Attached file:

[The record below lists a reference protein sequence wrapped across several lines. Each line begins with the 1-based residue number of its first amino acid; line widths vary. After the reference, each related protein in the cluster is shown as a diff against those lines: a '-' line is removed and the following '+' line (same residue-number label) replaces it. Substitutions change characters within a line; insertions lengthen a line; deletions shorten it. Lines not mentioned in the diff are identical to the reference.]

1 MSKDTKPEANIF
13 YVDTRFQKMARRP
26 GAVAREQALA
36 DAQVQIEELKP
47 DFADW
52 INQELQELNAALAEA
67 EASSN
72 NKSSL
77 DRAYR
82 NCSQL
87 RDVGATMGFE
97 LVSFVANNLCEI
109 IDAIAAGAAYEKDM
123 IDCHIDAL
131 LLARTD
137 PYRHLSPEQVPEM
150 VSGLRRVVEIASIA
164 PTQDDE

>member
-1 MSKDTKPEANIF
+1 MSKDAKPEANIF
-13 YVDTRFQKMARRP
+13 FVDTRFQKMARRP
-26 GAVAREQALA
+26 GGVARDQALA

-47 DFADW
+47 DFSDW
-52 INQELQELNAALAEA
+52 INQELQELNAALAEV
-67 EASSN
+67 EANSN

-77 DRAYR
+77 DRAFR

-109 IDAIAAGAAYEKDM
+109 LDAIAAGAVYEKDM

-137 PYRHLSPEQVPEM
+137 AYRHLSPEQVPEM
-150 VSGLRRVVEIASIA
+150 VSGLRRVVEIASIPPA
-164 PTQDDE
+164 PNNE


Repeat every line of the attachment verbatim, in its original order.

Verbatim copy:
[The record below lists a reference protein sequence wrapped across several lines. Each line begins with the 1-based residue number of its first amino acid; line widths vary. After the reference, each related protein in the cluster is shown as a diff against those lines: a '-' line is removed and the following '+' line (same residue-number label) replaces it. Substitutions change characters within a line; insertions lengthen a line; deletions shorten it. Lines not mentioned in the diff are identical to the reference.]

1 MSKDTKPEANIF
13 YVDTRFQKMARRP
26 GAVAREQALA
36 DAQVQIEELKP
47 DFADW
52 INQELQELNAALAEA
67 EASSN
72 NKSSL
77 DRAYR
82 NCSQL
87 RDVGATMGFE
97 LVSFVANNLCEI
109 IDAIAAGAAYEKDM
123 IDCHIDAL
131 LLARTD
137 PYRHLSPEQVPEM
150 VSGLRRVVEIASIA
164 PTQDDE

>member
-1 MSKDTKPEANIF
+1 MSKDAKPEANIF
-13 YVDTRFQKMARRP
+13 FVDTRFQKMARRP
-26 GAVAREQALA
+26 GGVARDQALA

-47 DFADW
+47 DFSDW
-52 INQELQELNAALAEA
+52 INQELQELNAALAEV
-67 EASSN
+67 EANSN

-77 DRAYR
+77 DRAFR

-109 IDAIAAGAAYEKDM
+109 LDAIAAGAVYEKDM

-137 PYRHLSPEQVPEM
+137 AYRHLSPEQVPEM
-150 VSGLRRVVEIASIA
+150 VSGLRRVVEIASIPPA
-164 PTQDDE
+164 PNNE